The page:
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A little information about Turkmenistan
A Little information about Turkmenistan

An Essay By

Mekan Melyayev

English Composition 121

January 30, 2002

What is the first thought that comes to your mind when you hear the
word Turkmenistan? Is it "Gee, I don't even know where it is"? Or if you
know the location do you have questions? "Does your country harbor
terrorists? Does you country have roads? Are all women covered in your
country? Does your country chop off peoples' hands for robbery?"
The history of Turkmenistan indicates that the Turkmens were nomadic
people who lived on their own, never trying to conquer any land. In the 8th
century Turkmens were forced to accept Islam by the Arabs. The Muslim
influence lasted till the late 18th century. In the early 19th century
Russians invaded the Turkmen lands, and Turkmens were forced to join the
Union of Soviet Socialistic Republics. Then in 1925 Turkmens formed the
Republic of Turkmenistan.
It is bordered on the south by Afghanistan and Iran, on the north by
Kazakhstan, on the northeast by Uzbekistan, and on the West by the Caspian
Sea. At present it is an independent and neutral country. It has a
population of less than 5 million, and a land size slightly large than
California. It is oil rich country with about 100 trillion cubic meters of
oil reserves, and it's a 10th largest cotton producer in the world.
During my stay in Colorado, I've noticed that very few people know
about my country. I've witnessed quite often that about people I talk to
have misconceptions about Turkmenistan. Probably about 80% of the people
I've talked to have some kind of misconception. The most common
misconception they have is viewing Turkmenistan as a Muslim state.
Whenever I tell them about the location of Turkmenistan, they start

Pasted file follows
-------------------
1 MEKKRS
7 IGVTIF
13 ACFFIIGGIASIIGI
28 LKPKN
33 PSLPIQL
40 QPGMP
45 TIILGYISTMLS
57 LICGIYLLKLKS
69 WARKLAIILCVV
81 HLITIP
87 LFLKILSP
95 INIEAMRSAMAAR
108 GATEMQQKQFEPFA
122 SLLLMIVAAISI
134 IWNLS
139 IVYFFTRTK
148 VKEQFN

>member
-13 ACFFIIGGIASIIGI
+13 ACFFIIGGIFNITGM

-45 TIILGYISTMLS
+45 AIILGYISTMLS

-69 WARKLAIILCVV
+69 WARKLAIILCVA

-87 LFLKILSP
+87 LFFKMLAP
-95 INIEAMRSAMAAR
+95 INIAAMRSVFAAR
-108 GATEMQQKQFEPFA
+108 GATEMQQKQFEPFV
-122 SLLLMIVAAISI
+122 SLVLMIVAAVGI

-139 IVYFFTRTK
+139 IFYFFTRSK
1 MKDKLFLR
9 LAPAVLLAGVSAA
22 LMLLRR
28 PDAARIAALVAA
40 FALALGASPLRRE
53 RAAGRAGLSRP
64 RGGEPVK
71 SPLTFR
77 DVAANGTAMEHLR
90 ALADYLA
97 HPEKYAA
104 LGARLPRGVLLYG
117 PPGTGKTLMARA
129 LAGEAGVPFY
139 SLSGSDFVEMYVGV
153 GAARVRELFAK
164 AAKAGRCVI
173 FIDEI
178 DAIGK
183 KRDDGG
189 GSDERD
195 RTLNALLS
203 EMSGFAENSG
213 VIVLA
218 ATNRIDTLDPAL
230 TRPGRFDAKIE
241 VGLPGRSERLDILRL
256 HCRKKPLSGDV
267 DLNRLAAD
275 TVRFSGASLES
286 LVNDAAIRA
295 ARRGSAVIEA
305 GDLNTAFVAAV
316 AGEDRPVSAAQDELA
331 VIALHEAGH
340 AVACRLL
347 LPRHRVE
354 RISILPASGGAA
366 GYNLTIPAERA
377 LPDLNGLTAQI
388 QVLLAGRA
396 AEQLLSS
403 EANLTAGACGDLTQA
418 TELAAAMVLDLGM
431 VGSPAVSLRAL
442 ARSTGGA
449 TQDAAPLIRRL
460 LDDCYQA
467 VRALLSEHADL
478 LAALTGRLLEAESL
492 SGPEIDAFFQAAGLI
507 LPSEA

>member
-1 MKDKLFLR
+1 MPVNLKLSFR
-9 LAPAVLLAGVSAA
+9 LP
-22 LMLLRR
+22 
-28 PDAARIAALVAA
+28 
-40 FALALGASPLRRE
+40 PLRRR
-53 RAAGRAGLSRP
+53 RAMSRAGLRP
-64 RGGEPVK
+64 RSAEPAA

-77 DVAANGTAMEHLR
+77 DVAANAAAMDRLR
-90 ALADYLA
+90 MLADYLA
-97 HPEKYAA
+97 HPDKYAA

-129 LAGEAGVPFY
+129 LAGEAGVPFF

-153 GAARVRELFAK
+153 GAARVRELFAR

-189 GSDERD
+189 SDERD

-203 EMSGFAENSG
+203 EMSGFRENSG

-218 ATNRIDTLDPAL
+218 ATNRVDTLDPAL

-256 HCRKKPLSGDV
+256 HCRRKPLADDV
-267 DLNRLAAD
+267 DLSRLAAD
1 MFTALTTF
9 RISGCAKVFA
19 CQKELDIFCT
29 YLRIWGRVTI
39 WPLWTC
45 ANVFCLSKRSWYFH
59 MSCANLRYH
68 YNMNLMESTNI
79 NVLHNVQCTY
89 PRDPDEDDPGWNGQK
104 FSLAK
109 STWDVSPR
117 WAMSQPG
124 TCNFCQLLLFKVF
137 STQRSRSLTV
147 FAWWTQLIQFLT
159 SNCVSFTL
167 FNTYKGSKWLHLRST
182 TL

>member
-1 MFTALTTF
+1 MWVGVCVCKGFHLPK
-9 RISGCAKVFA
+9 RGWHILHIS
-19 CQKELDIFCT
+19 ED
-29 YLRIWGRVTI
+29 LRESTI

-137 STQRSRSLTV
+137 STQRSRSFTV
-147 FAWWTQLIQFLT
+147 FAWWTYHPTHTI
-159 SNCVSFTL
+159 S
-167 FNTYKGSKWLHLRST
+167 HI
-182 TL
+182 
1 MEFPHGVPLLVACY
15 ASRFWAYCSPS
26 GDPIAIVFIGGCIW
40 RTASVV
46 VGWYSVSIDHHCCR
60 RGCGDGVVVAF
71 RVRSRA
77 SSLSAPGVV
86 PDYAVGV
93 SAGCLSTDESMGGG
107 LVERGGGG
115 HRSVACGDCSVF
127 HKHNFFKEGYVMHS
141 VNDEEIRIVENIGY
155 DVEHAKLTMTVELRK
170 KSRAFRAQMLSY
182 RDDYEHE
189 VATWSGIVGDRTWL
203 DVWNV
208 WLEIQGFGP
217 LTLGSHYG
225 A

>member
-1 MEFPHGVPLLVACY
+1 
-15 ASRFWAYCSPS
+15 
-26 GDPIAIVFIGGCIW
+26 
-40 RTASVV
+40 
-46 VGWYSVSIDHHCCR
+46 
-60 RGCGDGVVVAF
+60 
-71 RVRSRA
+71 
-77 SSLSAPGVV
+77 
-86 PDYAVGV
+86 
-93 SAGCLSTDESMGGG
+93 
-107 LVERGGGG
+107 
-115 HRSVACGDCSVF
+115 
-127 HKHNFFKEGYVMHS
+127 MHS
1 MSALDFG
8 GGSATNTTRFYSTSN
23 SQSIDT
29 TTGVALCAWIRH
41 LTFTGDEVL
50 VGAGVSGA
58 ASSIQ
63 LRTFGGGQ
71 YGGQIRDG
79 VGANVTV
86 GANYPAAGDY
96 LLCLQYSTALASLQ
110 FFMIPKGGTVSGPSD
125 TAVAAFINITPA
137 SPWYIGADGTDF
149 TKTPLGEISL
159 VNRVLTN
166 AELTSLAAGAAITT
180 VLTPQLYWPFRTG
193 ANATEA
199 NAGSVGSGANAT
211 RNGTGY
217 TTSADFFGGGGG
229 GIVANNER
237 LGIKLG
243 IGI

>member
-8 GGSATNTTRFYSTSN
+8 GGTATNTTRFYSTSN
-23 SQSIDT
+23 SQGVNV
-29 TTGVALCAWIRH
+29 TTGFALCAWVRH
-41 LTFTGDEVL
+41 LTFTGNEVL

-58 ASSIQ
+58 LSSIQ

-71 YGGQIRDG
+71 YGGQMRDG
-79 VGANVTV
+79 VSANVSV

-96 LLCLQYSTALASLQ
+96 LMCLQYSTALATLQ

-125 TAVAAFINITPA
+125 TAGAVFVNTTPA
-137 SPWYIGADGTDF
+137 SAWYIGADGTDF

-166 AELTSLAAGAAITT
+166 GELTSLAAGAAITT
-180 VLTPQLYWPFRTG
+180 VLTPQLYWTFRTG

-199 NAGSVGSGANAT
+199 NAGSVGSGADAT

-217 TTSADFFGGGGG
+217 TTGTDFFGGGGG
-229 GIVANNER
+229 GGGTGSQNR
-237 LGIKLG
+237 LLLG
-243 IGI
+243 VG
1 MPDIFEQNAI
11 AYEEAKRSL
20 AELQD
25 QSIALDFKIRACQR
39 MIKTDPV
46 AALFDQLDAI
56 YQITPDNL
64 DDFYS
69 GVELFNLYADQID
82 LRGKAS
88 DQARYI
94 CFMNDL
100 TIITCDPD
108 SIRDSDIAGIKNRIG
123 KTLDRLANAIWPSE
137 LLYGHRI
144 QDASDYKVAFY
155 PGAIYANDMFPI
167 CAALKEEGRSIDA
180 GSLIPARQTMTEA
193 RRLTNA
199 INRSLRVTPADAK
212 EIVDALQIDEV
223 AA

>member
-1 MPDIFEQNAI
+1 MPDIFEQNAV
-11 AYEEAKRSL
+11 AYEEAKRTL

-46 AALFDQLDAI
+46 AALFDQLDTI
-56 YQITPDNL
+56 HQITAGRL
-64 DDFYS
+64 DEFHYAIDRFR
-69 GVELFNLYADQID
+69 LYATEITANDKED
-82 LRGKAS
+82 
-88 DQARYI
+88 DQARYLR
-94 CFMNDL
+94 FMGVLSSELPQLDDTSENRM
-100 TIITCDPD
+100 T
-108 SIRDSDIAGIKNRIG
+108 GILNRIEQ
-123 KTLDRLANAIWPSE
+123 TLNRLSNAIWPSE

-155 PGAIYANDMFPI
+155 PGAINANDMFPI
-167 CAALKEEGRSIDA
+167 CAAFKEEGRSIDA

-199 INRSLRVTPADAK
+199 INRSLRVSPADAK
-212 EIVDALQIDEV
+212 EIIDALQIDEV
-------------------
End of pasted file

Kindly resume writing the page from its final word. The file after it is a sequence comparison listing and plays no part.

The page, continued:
thinking of a Muslim ruled state; a state that doesn't allow women to dress
openly, that chops off peoples' hands for robbery. There are many
questions they might want to ask of a person representing an uncivilized
Muslim state.
But Turkmenistan is completely different from what most people think.
Even though Turkmens were forced to receive Islam as their primary
religion, they didn't fight for Islam. The respected elders of the Turkmen
community tried to inspire people to defend their country, rather than
defend their religion. In their poems they talked about Heaven as
something that no one has seen, or been inside, and that they would rather
stay on earth instead of going to Heaven.
Another example of this could be a Turkmen mythical story, almost like
of venerable Bede's "Beowulf". But unlike Bede's writing in which he
describes monster Grendel as something God has sent, the Turkmen story
called "Gorogly (son of the grave)" has no mention of a God who is in
charge of everything that is happening on earth. It does have some
creatures like dragons and monsters with one eye. The main point of the
story is not to inspire people to believe in God, but to awaken their
patriotic feelings.
On the other hand I would be wrong to say Turkmenistan doesn't
interact with its neighbors. We have 125 diplomatic missions abroad
including 2 consulates in Afghanistan. We import gas and electricity to
Iran and Afghanistan. All these relationships are based on mutual economic
benefits only. Turkmenistan receives some help in training of its military
personnel from Pakistan. The United Nations allows this type of basic
training for a neutral country. The training is meant only for defense of a
country, not an attack or spying on any country.
Another misconception, mainly held by people with a higher level of
awareness about current events in the area, is that Turkmenistan doesn't
allow the U.S. military to use its air space or territory for retaliation
against Afghanistan, even though Turkmenistan would be the second best
place to carry out U.S. attacks, after Pakistan
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